D.C. area takes its turn with Hurricane Irene
As Hurricane Irene's surge reached the mouth of Chesapeake Bay on Saturday afternoon, coastal Maryland and Virginia began feeling the strength of the storm.
In Ocean City, Md., police stopped patrolling at about 7 p.m. as winds picked up and streets became flooded.
The city had been effectively evacuated since midnight Thursday, with only 200 or so people remaining, according to city communications officer Donna Abbott. Speaking from the town’s emergency center, Abbott said police were still responding to emergency calls Saturday evening, but that those could be halted if sustained winds over 50 mph continued for 10 minutes or more.
Police in tidewater Virginia communities imposed a curfew, asking that no one travel during evening hours within the city limits of Portsmouth and Hampton, Va. Officials in Virginia Beach opened shelters and ordered residents to evacuate several low-lying areas.
As of 7 p.m. Eastern, a storm surge of at least 4 feet had occurred at the mouth of Chesapeake Bay, and the National Hurricane Center was predicting the surge could go as high as 8 feet.
Washington and its suburbs were drenched but not badly disabled Saturday afternoon and early evening as bands of rain and wind started to hit the region. Anxiety and anticipation took the biggest toll during the day.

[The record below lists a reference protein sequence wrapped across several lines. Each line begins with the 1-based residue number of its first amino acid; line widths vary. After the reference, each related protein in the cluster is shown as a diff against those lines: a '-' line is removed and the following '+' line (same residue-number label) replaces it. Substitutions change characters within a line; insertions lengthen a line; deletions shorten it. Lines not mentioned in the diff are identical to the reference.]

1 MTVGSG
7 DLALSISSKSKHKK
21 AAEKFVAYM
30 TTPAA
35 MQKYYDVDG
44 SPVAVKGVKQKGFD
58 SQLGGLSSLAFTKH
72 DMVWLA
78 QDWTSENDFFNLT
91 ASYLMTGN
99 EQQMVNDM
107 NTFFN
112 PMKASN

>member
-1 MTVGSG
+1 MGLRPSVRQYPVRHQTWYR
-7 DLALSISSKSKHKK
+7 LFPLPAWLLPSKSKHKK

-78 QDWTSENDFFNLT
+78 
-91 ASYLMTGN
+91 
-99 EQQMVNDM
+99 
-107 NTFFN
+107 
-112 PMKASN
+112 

Checkstands at a grocery store in Washington's northwest quadrant were backed up as residents stocked up on food and emergency supplies.
Traffic became gridlocked around Washington’s Robert F. Kennedy stadium, where the city was distributing free sandbags. Residents waited hours in line only to be told in the late afternoon that the supply was exhausted.
Frustrated residents then learned that buying sandbags also was not an option. The Strosnider’s Hardware chain sold out of all sandbags at its three suburban Maryland locations early in the day. Power outages were reported sporadically in Maryland and Virginia as the sun set.
The district was under a flash-flood warning Saturday night, as city officials warned of winds up to 65 mph and 4 to 8 inches of rainfall.
The storm also forced officials to accelerate transfer of the last remaining inpatients at Walter Reed Army Medical Center. The facility's Red Cross flag was lowered a day early on Saturday afternoon, after original plans to close the medical center were moved up due to the impending storm.
The northwest Washington facility, which has accumulated a devoted following in its 102 years of service, had been slated for closure for years. On Saturday morning, supporters stood outside Walter Reed's gates with signs -– “Thank you for your service. We love you!” –- as an ambulance carrying the last patient turned down Georgia Avenue.
Area airports began curtailing flights. Washington’s Reagan National Airport was open, but with no flights arriving or departing Saturday evening. United Airlines said it hoped to operate most of its flights out of Dulles airport in suburban Virginia. But United Express announced it would cease operations.
-- Tom Hamburger and Kim Geiger in Silver Spring, Md., and Washington, D.C.
Photo: Tourists struggle against the wind and rain while visiting the nation's capital before the arrival of Hurricane Irene on Aug. 27. Credit: Win McNamee / Getty Images